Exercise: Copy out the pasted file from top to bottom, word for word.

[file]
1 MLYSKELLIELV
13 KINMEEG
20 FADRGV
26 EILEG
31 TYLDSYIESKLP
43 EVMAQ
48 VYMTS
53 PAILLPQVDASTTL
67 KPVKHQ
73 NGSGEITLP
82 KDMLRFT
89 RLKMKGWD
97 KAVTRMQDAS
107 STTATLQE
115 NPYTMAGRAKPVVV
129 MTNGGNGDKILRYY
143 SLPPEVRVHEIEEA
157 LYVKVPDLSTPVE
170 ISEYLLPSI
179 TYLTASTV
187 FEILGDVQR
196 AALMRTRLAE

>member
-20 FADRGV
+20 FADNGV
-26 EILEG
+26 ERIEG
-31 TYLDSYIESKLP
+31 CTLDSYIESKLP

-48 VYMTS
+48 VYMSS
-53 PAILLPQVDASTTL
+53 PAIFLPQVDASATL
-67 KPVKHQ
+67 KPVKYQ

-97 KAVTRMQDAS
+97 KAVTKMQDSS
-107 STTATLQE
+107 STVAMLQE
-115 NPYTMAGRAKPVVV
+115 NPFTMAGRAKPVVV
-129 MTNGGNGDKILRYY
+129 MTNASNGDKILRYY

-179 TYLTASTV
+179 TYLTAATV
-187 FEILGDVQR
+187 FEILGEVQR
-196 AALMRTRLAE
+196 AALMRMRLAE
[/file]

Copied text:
1 MLYSKELLIELV
13 KINMEEG
20 FADRGV
26 EILEG
31 TYLDSYIESKLP
43 EVMAQ
48 VYMTS
53 PAILLPQVDASTTL
67 KPVKHQ
73 NGSGEITLP
82 KDMLRFT
89 RLKMKGWD
97 KAVTRMQDAS
107 STTATLQE
115 NPYTMAGRAKPVVV
129 MTNGGNGDKILRYY
143 SLPPEVRVHEIEEA
157 LYVKVPDLSTPVE
170 ISEYLLPSI
179 TYLTASTV
187 FEILGDVQR
196 AALMRTRLAE

>member
-20 FADRGV
+20 FADNGV
-26 EILEG
+26 ERIEG
-31 TYLDSYIESKLP
+31 CTLDSYIESKLP

-48 VYMTS
+48 VYMSS
-53 PAILLPQVDASTTL
+53 PAIFLPQVDASATL
-67 KPVKHQ
+67 KPVKYQ

-97 KAVTRMQDAS
+97 KAVTKMQDSS
-107 STTATLQE
+107 STVAMLQE
-115 NPYTMAGRAKPVVV
+115 NPFTMAGRAKPVVV
-129 MTNGGNGDKILRYY
+129 MTNASNGDKILRYY

-179 TYLTASTV
+179 TYLTAATV
-187 FEILGDVQR
+187 FEILGEVQR
-196 AALMRTRLAE
+196 AALMRMRLAE